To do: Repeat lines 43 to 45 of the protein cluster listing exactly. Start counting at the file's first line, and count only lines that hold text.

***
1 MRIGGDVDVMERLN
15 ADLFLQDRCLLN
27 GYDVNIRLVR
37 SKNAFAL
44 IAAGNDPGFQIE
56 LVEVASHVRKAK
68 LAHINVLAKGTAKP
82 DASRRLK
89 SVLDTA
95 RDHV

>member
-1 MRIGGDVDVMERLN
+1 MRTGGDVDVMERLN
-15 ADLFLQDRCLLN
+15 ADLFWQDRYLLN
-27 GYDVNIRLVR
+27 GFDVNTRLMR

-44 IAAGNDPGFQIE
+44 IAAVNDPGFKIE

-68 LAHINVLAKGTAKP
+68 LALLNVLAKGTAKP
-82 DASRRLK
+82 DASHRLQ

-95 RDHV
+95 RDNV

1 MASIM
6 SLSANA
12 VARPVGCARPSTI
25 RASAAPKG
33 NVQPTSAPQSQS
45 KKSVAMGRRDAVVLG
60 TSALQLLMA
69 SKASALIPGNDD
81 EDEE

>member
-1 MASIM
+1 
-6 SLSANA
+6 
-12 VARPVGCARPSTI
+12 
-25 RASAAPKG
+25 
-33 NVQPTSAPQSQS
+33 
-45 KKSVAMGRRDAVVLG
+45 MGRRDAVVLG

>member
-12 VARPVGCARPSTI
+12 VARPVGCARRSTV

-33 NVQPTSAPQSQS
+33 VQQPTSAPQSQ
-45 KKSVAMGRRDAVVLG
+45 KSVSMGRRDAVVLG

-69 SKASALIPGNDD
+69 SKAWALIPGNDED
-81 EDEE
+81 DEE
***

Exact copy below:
+25 
-33 NVQPTSAPQSQS
+33 